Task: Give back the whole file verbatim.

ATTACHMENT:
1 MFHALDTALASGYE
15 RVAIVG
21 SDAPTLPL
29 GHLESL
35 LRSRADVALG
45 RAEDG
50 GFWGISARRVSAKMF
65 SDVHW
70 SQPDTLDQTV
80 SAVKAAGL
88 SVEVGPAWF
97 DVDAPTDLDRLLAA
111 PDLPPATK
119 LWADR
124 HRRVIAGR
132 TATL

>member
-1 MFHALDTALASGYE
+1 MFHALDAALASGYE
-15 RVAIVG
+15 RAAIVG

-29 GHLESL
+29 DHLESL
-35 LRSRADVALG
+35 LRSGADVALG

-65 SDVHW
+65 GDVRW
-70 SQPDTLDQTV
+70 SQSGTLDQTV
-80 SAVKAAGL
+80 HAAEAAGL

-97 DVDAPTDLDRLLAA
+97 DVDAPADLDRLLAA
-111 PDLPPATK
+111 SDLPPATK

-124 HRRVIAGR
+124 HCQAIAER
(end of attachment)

1 MFHALDTALASGYE
15 RVAIVG
21 SDAPTLPL
29 GHLESL
35 LRSRADVALG
45 RAEDG
50 GFWGISARRVSAKMF
65 SDVHW
70 SQPDTLDQTV
80 SAVKAAGL
88 SVEVGPAWF
97 DVDAPTDLDRLLAA
111 PDLPPATK
119 LWADR
124 HRRVIAGR
132 TATL

>member
-1 MFHALDTALASGYE
+1 MFHALDAALASGYE
-15 RVAIVG
+15 RAAIVG

-29 GHLESL
+29 DHLESL
-35 LRSRADVALG
+35 LRSGADVALG

-65 SDVHW
+65 GDVRW
-70 SQPDTLDQTV
+70 SQSGTLDQTV
-80 SAVKAAGL
+80 HAAEAAGL

-97 DVDAPTDLDRLLAA
+97 DVDAPADLDRLLAA
-111 PDLPPATK
+111 SDLPPATK

-124 HRRVIAGR
+124 HCQAIAER